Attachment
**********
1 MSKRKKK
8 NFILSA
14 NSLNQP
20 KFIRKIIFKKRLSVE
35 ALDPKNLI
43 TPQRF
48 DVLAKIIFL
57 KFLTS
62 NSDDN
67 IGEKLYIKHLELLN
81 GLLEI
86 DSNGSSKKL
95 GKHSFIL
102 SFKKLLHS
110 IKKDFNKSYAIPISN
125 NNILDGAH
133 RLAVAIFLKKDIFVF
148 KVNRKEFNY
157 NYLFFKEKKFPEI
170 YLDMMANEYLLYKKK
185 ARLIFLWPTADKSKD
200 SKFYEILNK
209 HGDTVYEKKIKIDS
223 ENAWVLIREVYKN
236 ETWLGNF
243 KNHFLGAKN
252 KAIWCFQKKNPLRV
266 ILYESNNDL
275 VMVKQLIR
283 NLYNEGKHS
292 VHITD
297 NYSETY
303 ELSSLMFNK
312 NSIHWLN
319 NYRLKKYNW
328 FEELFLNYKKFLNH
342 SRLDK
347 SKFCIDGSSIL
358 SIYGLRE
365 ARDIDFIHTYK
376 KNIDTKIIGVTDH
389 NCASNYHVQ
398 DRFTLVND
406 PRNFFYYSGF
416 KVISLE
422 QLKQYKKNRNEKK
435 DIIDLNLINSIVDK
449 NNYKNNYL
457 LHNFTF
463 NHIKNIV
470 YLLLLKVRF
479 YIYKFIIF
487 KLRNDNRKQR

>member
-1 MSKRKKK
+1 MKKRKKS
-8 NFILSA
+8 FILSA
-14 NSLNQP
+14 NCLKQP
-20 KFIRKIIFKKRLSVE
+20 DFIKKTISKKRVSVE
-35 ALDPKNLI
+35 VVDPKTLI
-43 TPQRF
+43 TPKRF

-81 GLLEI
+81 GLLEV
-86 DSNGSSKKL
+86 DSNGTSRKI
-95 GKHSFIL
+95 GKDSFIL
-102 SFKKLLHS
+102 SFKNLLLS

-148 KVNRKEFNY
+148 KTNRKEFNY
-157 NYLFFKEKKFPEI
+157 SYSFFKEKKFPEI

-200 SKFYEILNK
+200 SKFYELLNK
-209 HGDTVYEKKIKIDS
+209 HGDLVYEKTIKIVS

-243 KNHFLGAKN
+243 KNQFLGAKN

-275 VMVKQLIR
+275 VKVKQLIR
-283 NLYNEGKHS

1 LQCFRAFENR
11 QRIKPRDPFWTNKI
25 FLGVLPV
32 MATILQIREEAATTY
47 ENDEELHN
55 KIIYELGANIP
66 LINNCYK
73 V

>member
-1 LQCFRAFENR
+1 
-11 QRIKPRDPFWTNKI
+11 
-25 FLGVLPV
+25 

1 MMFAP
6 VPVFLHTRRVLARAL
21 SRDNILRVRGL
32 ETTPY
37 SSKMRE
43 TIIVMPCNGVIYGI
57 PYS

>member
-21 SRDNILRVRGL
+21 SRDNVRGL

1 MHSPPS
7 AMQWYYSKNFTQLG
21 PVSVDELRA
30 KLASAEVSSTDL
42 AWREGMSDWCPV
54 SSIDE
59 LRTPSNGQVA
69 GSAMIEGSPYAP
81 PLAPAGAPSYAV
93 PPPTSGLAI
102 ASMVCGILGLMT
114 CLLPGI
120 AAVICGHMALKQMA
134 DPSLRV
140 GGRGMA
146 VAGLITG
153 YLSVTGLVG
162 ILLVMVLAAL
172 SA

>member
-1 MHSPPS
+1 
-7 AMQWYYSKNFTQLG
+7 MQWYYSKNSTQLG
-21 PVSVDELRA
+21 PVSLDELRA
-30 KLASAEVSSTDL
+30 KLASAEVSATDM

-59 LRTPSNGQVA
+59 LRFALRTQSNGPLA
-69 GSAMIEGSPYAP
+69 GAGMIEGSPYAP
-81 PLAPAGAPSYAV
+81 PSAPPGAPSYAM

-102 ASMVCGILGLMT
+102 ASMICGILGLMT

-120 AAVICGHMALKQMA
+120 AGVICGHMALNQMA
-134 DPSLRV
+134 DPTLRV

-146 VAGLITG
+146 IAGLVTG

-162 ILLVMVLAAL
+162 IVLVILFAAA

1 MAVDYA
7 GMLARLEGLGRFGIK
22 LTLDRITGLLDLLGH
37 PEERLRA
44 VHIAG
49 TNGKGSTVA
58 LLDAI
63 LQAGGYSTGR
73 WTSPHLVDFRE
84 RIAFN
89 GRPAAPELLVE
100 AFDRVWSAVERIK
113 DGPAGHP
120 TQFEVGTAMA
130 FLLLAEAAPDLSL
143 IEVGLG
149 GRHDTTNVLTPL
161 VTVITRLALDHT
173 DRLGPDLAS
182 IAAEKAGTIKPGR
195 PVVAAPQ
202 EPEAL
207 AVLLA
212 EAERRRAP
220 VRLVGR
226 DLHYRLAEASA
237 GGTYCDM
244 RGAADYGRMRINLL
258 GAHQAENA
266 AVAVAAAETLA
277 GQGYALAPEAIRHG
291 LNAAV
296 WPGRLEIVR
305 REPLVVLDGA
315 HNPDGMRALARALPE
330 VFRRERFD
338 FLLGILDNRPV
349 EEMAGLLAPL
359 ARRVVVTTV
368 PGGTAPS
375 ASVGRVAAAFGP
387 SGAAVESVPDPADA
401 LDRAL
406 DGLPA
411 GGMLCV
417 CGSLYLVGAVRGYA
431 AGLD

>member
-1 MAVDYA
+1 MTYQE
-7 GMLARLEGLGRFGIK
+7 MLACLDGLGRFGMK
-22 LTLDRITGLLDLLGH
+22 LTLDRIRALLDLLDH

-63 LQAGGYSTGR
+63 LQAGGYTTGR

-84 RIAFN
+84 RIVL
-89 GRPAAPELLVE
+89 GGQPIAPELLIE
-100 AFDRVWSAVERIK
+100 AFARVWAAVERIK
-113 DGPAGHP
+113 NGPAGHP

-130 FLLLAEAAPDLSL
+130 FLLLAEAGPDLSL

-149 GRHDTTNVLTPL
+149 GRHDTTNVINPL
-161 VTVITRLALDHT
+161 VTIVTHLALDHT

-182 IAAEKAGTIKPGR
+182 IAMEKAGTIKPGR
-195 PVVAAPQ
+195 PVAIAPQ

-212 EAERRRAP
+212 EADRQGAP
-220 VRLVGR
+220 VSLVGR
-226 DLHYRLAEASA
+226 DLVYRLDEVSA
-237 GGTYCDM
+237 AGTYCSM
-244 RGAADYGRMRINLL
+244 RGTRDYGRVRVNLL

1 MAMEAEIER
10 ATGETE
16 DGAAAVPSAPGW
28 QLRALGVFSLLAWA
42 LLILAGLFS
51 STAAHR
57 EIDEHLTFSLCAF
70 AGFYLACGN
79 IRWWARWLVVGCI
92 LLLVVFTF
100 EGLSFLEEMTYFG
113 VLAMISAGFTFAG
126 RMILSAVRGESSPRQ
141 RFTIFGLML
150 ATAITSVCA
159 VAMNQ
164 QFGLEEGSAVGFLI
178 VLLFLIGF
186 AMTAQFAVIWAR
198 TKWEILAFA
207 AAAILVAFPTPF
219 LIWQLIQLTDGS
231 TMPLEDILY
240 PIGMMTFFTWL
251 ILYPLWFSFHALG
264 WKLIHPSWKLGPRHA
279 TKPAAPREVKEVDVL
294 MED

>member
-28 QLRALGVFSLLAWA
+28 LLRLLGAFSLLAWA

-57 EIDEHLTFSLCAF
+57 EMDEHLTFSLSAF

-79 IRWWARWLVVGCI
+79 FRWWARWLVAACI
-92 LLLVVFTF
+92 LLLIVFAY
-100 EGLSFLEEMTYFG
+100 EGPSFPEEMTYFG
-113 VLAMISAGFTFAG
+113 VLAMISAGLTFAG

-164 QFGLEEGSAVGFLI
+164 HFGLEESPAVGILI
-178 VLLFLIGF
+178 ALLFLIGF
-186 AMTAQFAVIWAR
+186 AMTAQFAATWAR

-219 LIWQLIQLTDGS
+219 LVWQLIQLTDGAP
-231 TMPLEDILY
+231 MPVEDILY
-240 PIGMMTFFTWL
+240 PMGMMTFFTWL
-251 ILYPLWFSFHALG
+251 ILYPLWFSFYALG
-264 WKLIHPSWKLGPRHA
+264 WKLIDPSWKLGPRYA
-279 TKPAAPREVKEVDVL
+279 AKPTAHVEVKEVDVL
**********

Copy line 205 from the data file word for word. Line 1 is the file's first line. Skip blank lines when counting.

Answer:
-1 MAVDYA